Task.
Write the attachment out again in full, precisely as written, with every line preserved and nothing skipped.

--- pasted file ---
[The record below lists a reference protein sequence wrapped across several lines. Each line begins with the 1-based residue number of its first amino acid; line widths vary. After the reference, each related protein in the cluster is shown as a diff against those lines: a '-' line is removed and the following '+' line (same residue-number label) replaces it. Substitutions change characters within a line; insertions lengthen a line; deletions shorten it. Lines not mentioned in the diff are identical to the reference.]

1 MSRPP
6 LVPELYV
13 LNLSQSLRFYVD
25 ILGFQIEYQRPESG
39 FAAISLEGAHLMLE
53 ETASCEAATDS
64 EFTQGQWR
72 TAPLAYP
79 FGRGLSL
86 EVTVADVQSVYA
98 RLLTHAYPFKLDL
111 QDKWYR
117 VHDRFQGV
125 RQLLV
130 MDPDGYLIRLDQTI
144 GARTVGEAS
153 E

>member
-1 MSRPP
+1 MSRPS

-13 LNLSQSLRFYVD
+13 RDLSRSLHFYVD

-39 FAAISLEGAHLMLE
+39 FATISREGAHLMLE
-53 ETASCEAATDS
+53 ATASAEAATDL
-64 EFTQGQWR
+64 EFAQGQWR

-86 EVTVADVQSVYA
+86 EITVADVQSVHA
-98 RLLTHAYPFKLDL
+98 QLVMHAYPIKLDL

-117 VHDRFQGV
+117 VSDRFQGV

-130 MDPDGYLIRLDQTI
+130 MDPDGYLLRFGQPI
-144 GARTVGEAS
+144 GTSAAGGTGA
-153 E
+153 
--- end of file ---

[The record below lists a reference protein sequence wrapped across several lines. Each line begins with the 1-based residue number of its first amino acid; line widths vary. After the reference, each related protein in the cluster is shown as a diff against those lines: a '-' line is removed and the following '+' line (same residue-number label) replaces it. Substitutions change characters within a line; insertions lengthen a line; deletions shorten it. Lines not mentioned in the diff are identical to the reference.]

1 MSRPP
6 LVPELYV
13 LNLSQSLRFYVD
25 ILGFQIEYQRPESG
39 FAAISLEGAHLMLE
53 ETASCEAATDS
64 EFTQGQWR
72 TAPLAYP
79 FGRGLSL
86 EVTVADVQSVYA
98 RLLTHAYPFKLDL
111 QDKWYR
117 VHDRFQGV
125 RQLLV
130 MDPDGYLIRLDQTI
144 GARTVGEAS
153 E

>member
-1 MSRPP
+1 MSRPS

-13 LNLSQSLRFYVD
+13 RDLSRSLHFYVD

-39 FAAISLEGAHLMLE
+39 FATISREGAHLMLE
-53 ETASCEAATDS
+53 ATASAEAATDL
-64 EFTQGQWR
+64 EFAQGQWR

-86 EVTVADVQSVYA
+86 EITVADVQSVHA
-98 RLLTHAYPFKLDL
+98 QLVMHAYPIKLDL

-117 VHDRFQGV
+117 VSDRFQGV

-130 MDPDGYLIRLDQTI
+130 MDPDGYLLRFGQPI
-144 GARTVGEAS
+144 GTSAAGGTGA
-153 E
+153 